Sometimes, in our attempts to process and organize, we forget the beauty of the chaotic milieu — where things aren’t really as nicely laid out as we might have imagined.

Projects seem to drift off into a differing continuum — there are challenges in getting our “formats” to align with others, and our sense of approach is limited to the channels that we hold dear in the forum of past experiences.

I’ve found (myself) lately thinking about, and studying, the idea of listening even more quietly, with the depth of ever more watchfulness, the movements and insinuations of those that I work for — and with — in observing the foibles of circumstance and how we gain accomplishment of tasks.

O R D E R | D I S O R D E R | R E O R D E R
As I look back in time, I sense the steadfast arrogance of working in a manner that is simply tried and true to the measure of its worthiness, yet in reality – it is merely that, tried and true. More so, to a renewed direction, is to build modeling that allows for a sentiment that relates more to the precision of cultural experience.

Working in varying parts of the world, one quickly gathers that all people do not work in the same way — cultures and geography tip and slant the nature of process, design thinking, strategy and expectation. The only manner in which this might be formally observed is in the character of that very act: watching.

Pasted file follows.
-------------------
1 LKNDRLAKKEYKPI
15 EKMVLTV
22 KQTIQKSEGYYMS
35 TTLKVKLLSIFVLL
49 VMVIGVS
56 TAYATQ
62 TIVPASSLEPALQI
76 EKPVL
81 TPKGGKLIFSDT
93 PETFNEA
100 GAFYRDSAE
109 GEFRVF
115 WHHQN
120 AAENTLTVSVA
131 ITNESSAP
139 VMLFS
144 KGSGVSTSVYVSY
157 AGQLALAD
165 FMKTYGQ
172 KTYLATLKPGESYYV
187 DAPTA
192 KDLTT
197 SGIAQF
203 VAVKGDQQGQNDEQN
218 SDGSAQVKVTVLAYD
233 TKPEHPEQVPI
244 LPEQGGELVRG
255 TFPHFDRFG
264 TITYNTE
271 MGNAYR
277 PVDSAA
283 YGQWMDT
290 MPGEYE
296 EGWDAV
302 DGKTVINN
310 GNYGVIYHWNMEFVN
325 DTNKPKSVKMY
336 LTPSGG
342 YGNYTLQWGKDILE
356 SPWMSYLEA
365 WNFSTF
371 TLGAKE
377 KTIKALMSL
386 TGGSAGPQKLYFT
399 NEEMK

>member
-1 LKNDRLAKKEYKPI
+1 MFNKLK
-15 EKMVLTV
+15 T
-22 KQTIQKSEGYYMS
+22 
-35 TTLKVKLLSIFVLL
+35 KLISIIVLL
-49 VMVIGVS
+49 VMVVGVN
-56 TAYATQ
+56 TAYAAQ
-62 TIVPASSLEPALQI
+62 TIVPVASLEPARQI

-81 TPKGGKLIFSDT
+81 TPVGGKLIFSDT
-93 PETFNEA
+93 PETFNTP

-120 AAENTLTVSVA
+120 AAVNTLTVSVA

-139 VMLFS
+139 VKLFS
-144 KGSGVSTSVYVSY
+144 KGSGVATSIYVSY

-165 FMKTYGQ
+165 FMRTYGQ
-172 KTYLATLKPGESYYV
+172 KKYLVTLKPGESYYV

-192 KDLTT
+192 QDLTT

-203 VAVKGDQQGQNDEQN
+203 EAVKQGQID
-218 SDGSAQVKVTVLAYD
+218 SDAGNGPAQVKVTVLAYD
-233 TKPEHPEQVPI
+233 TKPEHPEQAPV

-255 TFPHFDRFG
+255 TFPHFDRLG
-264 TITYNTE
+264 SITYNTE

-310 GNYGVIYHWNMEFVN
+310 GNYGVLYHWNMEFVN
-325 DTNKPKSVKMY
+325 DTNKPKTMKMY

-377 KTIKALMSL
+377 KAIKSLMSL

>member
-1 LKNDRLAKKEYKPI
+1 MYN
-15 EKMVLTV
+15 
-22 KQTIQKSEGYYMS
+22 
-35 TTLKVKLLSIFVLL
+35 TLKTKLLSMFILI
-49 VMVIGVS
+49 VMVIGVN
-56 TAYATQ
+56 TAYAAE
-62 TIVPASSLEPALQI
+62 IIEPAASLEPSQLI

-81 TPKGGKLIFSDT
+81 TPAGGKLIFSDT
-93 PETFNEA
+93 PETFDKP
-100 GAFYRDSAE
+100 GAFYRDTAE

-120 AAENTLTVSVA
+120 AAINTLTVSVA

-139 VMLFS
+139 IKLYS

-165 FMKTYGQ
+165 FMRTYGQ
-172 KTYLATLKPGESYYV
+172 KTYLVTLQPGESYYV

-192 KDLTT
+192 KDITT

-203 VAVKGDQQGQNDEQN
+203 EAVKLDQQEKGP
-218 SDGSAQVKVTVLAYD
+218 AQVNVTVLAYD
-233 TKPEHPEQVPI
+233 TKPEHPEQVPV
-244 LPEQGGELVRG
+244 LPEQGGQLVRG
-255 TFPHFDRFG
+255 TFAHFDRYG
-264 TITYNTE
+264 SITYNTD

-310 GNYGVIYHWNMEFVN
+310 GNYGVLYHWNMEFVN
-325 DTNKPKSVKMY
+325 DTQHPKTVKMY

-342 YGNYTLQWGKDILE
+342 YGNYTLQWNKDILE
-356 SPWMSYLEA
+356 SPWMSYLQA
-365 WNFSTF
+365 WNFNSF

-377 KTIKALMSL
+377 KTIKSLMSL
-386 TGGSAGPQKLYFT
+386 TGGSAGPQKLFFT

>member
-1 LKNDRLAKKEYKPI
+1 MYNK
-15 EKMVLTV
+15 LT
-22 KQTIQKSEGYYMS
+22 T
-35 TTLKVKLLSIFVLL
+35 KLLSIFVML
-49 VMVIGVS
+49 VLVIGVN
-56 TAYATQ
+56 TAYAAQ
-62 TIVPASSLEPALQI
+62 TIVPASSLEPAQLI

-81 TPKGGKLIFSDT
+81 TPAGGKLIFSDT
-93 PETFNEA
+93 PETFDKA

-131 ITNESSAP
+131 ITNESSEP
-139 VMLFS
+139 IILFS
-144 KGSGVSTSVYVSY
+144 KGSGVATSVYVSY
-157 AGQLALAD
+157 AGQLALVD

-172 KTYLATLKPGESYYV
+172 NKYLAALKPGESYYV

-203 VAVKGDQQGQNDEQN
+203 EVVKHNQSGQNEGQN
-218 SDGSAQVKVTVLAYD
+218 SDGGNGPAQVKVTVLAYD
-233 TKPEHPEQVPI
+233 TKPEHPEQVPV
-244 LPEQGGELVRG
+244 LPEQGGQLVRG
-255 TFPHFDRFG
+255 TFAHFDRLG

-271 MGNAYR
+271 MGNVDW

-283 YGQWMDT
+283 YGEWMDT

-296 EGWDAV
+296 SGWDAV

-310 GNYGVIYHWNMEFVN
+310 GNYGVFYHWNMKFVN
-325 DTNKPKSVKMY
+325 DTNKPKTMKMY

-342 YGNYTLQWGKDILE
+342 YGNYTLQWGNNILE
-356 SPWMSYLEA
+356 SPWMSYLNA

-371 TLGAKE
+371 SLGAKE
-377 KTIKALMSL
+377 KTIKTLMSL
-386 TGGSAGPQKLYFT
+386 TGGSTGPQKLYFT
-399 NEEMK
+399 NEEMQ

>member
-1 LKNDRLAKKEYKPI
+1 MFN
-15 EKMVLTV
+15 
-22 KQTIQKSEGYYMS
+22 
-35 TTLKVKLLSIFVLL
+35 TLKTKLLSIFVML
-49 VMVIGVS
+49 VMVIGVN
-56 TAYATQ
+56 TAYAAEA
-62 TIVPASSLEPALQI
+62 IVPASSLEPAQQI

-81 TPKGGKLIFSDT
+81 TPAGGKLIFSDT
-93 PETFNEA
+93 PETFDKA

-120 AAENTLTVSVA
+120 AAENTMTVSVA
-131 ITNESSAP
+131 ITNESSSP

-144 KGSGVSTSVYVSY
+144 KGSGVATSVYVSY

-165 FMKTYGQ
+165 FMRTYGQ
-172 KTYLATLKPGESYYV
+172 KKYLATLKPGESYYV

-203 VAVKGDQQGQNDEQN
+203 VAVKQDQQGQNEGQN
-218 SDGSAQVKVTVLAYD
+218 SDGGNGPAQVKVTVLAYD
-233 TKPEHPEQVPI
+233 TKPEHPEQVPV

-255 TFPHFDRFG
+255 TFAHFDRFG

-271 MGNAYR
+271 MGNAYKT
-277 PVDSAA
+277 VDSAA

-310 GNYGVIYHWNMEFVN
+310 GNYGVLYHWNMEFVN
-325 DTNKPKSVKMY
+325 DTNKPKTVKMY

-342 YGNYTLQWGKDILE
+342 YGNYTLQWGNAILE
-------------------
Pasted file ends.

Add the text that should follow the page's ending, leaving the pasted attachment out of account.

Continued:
In the realm of retail, restaurants, hospitality, human branding, business communications, every culture is founded on the human index of experience. How people are — drives the rule of action in measuring possibility.

Now I find myself thinking of routes in building solutions that are never rote, but more cadenced in the way of the challenge of my relationships.

Who are they?
What order, their world?
What priorities, manifest?
Where are they going?
What works, for them?
What story, told? And how? And why?
What process, to unifying?

Looking into the succession of working experience, the order should be cast out. Reality: what are we really trying to get to — and, knowing you — how will we best get there?

There will have to be a balance in entering the territory, studying the geography, and placing stakes in the right cartography of approach.

Otherwise, you will be lost.

TIM | VANCOUVER, B.C.
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